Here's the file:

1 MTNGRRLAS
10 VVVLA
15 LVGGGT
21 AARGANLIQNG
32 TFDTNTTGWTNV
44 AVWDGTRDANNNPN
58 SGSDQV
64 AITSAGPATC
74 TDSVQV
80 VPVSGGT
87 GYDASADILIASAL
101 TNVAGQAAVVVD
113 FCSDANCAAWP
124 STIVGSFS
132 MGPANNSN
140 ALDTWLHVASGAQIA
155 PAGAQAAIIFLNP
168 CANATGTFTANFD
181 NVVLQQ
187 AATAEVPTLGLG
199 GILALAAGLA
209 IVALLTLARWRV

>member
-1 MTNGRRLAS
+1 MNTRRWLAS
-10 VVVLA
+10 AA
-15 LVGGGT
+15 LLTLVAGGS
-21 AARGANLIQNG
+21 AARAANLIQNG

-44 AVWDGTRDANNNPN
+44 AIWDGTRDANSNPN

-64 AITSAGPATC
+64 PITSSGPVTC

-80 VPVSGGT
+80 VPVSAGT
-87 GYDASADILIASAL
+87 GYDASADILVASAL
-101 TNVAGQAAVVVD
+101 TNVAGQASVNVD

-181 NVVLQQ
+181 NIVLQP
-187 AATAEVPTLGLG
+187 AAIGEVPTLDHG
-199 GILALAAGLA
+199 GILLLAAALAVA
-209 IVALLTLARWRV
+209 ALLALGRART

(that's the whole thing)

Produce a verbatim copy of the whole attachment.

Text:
1 MTNGRRLAS
10 VVVLA
15 LVGGGT
21 AARGANLIQNG
32 TFDTNTTGWTNV
44 AVWDGTRDANNNPN
58 SGSDQV
64 AITSAGPATC
74 TDSVQV
80 VPVSGGT
87 GYDASADILIASAL
101 TNVAGQAAVVVD
113 FCSDANCAAWP
124 STIVGSFS
132 MGPANNSN
140 ALDTWLHVASGAQIA
155 PAGAQAAIIFLNP
168 CANATGTFTANFD
181 NVVLQQ
187 AATAEVPTLGLG
199 GILALAAGLA
209 IVALLTLARWRV

>member
-1 MTNGRRLAS
+1 MNTRRWLAS
-10 VVVLA
+10 AA
-15 LVGGGT
+15 LLTLVAGGS
-21 AARGANLIQNG
+21 AARAANLIQNG

-44 AVWDGTRDANNNPN
+44 AIWDGTRDANSNPN

-64 AITSAGPATC
+64 PITSSGPVTC

-80 VPVSGGT
+80 VPVSAGT
-87 GYDASADILIASAL
+87 GYDASADILVASAL
-101 TNVAGQAAVVVD
+101 TNVAGQASVNVD

-181 NVVLQQ
+181 NIVLQP
-187 AATAEVPTLGLG
+187 AAIGEVPTLDHG
-199 GILALAAGLA
+199 GILLLAAALAVA
-209 IVALLTLARWRV
+209 ALLALGRART